Trans-Pacific Partnership signed

By Sarah Harvey

Dairy farmers in Canada protest the TPP before the agreement was signed.REUTERS/Chris Wattie
Dairy farmers in Canada protest the TPP before the agreement was signed.REUTERS/Chris Wattie

New Zealand, Australia and 10 other Pacific Rim countries have agreed on the Trans-Pacific Partnership in what is being called the largest regional trade agreement in history.

According to the New York Times  the agreement – settled this week after nearly eight years of negotiations – is a potentially precedent-setting model for global commerce and worker standards that will tie together 40 percent of the world’s economy, from Canada and Chile to Japan and the United States and Australasia.

It will strip thousands of trade tariffs in the region and set common labour, environmental and legal standards among signatories.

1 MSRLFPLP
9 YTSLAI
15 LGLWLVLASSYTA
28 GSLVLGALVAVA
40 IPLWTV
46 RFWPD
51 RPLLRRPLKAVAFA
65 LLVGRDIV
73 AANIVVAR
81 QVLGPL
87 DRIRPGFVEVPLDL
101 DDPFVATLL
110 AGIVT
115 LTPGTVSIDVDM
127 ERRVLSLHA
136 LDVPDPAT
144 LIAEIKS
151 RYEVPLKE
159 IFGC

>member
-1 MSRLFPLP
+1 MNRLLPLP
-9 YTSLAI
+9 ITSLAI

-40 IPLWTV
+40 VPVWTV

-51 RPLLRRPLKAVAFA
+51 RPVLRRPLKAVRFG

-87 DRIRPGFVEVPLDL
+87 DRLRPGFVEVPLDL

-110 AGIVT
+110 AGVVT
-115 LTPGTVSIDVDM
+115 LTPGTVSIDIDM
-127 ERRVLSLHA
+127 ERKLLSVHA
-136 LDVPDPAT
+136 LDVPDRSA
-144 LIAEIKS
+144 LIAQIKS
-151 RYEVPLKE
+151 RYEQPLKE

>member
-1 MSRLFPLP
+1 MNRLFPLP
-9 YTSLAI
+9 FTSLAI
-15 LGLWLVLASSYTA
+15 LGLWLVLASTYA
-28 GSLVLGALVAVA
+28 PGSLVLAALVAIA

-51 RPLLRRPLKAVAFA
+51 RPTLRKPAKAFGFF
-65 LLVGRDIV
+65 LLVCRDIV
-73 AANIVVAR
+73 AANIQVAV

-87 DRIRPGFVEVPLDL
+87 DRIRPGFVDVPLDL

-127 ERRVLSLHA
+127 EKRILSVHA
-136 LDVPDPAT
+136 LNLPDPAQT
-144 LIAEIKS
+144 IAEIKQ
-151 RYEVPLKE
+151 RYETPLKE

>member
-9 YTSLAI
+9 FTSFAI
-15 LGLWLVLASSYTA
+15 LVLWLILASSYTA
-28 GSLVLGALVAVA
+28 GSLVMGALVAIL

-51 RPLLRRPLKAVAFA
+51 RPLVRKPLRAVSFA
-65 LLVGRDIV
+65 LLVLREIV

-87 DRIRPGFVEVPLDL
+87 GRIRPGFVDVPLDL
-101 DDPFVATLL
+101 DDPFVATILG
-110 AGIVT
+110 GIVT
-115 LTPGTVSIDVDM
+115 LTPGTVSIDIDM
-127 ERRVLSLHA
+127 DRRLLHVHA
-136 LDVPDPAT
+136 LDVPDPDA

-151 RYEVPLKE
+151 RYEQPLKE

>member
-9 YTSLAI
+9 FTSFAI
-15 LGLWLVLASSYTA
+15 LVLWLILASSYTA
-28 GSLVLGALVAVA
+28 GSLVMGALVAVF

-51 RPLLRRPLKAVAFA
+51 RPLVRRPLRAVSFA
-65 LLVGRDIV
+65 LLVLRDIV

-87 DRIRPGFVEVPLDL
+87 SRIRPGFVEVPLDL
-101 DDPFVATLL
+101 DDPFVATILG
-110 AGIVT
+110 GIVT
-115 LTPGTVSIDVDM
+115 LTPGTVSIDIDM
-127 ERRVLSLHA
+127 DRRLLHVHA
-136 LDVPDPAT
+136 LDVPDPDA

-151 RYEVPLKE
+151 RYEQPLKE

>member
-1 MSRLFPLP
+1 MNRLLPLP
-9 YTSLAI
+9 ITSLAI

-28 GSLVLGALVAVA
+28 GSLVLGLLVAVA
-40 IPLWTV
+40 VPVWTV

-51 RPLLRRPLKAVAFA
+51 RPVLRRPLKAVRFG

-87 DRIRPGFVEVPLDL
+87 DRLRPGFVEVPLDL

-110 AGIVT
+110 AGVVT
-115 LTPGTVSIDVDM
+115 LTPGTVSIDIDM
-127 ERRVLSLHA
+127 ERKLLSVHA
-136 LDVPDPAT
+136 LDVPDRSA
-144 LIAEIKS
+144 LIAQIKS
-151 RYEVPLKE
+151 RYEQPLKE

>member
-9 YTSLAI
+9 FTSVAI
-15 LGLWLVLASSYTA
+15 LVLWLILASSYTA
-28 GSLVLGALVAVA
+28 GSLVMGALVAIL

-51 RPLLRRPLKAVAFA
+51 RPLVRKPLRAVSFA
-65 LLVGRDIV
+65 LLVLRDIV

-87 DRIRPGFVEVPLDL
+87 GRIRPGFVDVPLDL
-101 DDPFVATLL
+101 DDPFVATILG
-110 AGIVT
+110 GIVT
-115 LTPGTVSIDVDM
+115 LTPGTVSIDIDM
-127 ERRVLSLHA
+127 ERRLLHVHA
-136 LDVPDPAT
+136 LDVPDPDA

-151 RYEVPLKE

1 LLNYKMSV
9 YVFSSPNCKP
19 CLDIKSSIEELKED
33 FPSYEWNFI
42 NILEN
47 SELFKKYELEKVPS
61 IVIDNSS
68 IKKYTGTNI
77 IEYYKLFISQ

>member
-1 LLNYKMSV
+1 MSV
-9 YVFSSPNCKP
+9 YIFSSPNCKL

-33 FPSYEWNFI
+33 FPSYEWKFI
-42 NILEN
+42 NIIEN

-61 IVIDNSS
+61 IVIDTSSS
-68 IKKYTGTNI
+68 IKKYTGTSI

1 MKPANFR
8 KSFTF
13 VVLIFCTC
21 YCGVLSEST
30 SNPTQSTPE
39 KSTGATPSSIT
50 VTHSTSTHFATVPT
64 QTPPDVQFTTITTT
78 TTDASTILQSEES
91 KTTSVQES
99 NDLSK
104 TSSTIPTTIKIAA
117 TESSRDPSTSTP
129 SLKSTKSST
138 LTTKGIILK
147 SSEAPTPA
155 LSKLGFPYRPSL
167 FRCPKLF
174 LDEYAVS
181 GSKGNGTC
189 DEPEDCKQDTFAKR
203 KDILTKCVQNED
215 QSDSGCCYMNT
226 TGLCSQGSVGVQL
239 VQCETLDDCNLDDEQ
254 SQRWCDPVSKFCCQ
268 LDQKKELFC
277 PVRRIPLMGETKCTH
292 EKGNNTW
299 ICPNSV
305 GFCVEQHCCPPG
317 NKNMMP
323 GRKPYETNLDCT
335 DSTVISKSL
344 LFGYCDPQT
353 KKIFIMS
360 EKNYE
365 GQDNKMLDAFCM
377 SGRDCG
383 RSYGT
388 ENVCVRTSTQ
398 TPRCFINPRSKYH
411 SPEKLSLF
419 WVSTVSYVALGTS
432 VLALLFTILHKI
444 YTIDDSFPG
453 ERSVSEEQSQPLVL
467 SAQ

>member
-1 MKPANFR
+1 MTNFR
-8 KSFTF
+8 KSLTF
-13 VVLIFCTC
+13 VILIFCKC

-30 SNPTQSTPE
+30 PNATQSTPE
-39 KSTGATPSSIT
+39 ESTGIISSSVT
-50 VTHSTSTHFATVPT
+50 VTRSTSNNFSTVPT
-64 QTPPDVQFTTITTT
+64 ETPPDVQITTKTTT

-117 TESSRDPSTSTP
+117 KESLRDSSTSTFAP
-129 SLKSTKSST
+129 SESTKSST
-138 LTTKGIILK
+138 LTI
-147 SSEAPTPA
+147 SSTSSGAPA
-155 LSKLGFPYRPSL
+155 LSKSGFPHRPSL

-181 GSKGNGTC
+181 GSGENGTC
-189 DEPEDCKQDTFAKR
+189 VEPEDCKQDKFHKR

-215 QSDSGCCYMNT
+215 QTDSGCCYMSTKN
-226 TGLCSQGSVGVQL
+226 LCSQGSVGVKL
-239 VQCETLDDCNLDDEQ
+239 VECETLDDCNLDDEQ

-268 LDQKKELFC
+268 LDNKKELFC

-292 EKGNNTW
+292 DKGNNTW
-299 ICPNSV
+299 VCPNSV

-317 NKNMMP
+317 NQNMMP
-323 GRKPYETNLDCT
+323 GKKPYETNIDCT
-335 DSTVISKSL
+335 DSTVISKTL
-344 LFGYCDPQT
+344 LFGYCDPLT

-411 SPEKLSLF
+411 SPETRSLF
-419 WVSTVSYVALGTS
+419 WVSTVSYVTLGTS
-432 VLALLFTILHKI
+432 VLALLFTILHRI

The agreement, though, has caused massive protests throughout nations during heated negotiations.

In August thousands of New Zealanders marched against the agreement saying the government wasn’t involving New Zealanders in what was a massive decision for the country. There were concerns about the cost of medicines rising. Those concerns have since been allayed after Australian officials dug their heels in and fought for Australasia to keep medicine costs down.

The full, 30-chapter, text of the agreement will not be available for about a month but already unions, environmentalists and liberal activists are set to argue the agreement favours big business over workers and environmental protection.

But, Paul Bloxham, Australia and New Zealand chief economist for HSBC told while there were drawbacks in the deal in some key areas, in particular meat and dairy, it would boost trade for both sides of the Tasman.

ExportNZ said the agreement would lead to the elimination of tariffs on 93 per cent of exports to  the United States, Japan, Canada, Mexico, and Peru.



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